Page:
Angular — Custom two way data binding

Unlike AngularJS, Angular does not provide two way binding by default, which avoids all the digest cycle and watchers issues that AngularJS dealt with. But sometimes, there would be a need for a two way data binding between two components — Parent and its child. This article demonstrates how to create two way data binding between two components.

Before diving into implementing custom two way binding, we should understand the binding concepts below:
* Property Binding
* Event Binding

Property Binding

When you pass the data property of a component as an attribute within the square brackets [] to the target element in html, it is called Property Binding.

//component-a.template.html
<component-b [amount]=”amount”></component-b>

The square bracket tells the angular to evaluate the expression given in the right hand side and it is a live property, which means when Component A updates the property amount , Component B will receive the updates. The communication is one-way though. When Component B updates the property amount , Component A would not know about it, which is why we need something called Event binding.

Event Binding

A component can listen to an event raised by another component by adding the target event within parenthesis () in the target element. It is called Event Binding.

//component-a.template.html
<component-b (amountChange)=”doSomething()”> </component-b>

Now combining these both, we could create a two-way binding property in components. The syntax would be [()], which is popularly called banana-in-a-box.


Let’s dig into this with an example. Let’s create a custom ParentComponent with a property amount in it and provide a button to the user to deposit more amount. Clicking the button would increase the amount value.

@Component({
selector: ‘parent’,
template: `
Parent Component:
Available amount: {{amount}}
<button (click)=”deposit()”>Deposit 100</button>
`,
})
export class ParentComponent {
amount: number = 500;
constructor() {
}

deposit(){
this.amount +=100;
}
}

Next, let’s add a custom ChildComponent and pass the property amount from child to parent. Remember Property Binding? Yes, we are going to add a property binding between parent and child component using @Input()decorator.

@Component({
selector: ‘child’,
template: `
<div>
Child component:
<span>Amount available: {{amount}}</span>
</div>
`,
})
export class ChildComponent{
@Input() amount: number;
}

Let’s update the ParentComponent template to render ChildComponent by using its selector and pass the amount property to ChildComponent .

Parent Component:
Available amount: {{amount}}
<button (click)=”deposit()”>Deposit 100</button>
<child [amount]=”amount”> </child>

Thats it, Property binding is done. When ParentComponent updates the amount, ChildComponent would know it.

Next, let’s add a method in ChildComponent to withdraw the money from the balance and provide the user a button to withdraw money.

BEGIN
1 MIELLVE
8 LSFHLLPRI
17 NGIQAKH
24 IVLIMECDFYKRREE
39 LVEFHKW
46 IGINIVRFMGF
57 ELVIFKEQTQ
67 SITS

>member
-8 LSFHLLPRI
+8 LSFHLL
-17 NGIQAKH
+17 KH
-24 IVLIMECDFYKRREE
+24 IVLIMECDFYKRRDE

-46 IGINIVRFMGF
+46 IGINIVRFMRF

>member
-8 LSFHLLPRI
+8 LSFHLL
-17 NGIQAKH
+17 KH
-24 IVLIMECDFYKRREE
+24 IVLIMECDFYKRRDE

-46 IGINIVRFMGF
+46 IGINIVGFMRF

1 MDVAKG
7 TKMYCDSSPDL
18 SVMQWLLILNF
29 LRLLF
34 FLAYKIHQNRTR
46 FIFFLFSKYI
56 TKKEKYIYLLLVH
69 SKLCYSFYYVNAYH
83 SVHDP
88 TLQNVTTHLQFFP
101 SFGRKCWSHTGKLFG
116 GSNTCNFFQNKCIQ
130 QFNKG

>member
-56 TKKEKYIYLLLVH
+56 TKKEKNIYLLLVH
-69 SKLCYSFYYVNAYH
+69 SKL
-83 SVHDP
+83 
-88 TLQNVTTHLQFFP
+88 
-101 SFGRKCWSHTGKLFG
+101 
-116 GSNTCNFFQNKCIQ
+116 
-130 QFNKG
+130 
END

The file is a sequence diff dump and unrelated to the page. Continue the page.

@Component({
selector: ‘child’,
template: `
<div>
Child component:
<span>Amount available: {{amount}}</span>
<button (click)=”withdraw()”>Withdraw 100 </button>
</div>
`,
})
export class ChildComponent{
@Input() amount: number;

withdraw(){
this.amount -= 100;
}

}

Now the ChildComponent could withdraw money but ParentComponent would not know about it. How do we fix it? Event Binding to the rescue! Let’s make ChildComponent emit an event when it updates the amount property using @Output() decorator.

export class ChildComponent{
@Input() amount: number;
@Output() amountChange = new EventEmitter();

withdraw(){
this.amount -= 100;
this.amountChange.emit(this.amount);
}
}

Now make ParentComponent listen to the amountChange event and update its amount property

Parent Component:
Available amount: {{amount}}
<button (click)=”deposit()”>Deposit 100</button>
<child [amount]=”amount” (amountChange)="this.amount= $event.target.value"> </child>

Now when ChildComponent updates amount property , ParentComponent would also have the updated value.

Tadaa… Two-way binding done!

Banana in a box

Lets modify the syntax a bit in Parent’s template like below:

<child [(amount)]="amount"> </child>

The magic here is the suffix ‘Change’ in the event’s name amountChange. If the property binding name is ‘x’, the event binding name should be exactly ‘xChange’. Only then angular recognizes banana-in-a-box [()] syntax.

A downside of [()]

When we want to do something extra in theChildComponent when amount property gets updated , we could do the extra processing in angular life-cycle hook called ngOnChanges.

But we could not do the same in ParentComponent because ngOnChanges is triggered only when @Input() is changed (parent to child). In that case, we would want to split the banana-in-a-box back to the property and event binding syntax and do the extra processing in ParentComponent's event listener method.

Plunker to the above example: http://embed.plnkr.co/Jcu0iNkaUeRF7KEF7wA4/

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